The arch of the aorta or aortic arch (Latin: arcus aortae) is the portion of the aorta between its ascending and descending parts. It lies within the mediastinum.
The aortic arch begins when the ascending aorta emerges from the pericardium. It passes upward, backward, and to the left, travels through the superior mediastinum, and ends on the left side at the level of 4th/5th thoracic vertebrae. The arch extends as high as the midlevel of the manubrium of the sternum. It is initially in front of and, finally, lateral to the trachea.
Three branches arise from the superior side of the arch. In the order in which they branch off from the arch (from right to left), they are: brachiocephalic trunk, left common carotid artery, and left subclavian artery. All three are crossed anteriorly by the left brachiocephalic vein.
The brachiocephalic trunk is the largest branch, it arises behind the manubrium of the sternum, and divides further into the right subclavian artery and the right common carotid artery. The right subclavian artery passes laterally, superior to the clavicle, and then runs underneath the clavicle, passing into the upper limb. The right common carotid artery travels upwards on the right side of the neck, posteromedial to the internal jugular vein. It supplies arterial blood to the right side of the head and neck.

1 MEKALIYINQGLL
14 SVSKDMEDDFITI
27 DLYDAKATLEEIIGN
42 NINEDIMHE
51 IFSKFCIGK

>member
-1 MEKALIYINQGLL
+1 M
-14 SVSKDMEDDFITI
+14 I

The left common carotid artery, unlike the right one, arises directly from the arch of the aorta. It originates to the left of the brachiocephalic trunk, ascends along the left side of the neck, and provides blood supply to the left side of the head and neck.
The left subclavian artery originates from the aortic arch to the left from the left common carotid artery. It ascends next to the left common carotid artery, both travel through the superior mediastinum on the left side of the trachea. The subclavian arteries mainly supply the arms, while some branches supply the thorax and head.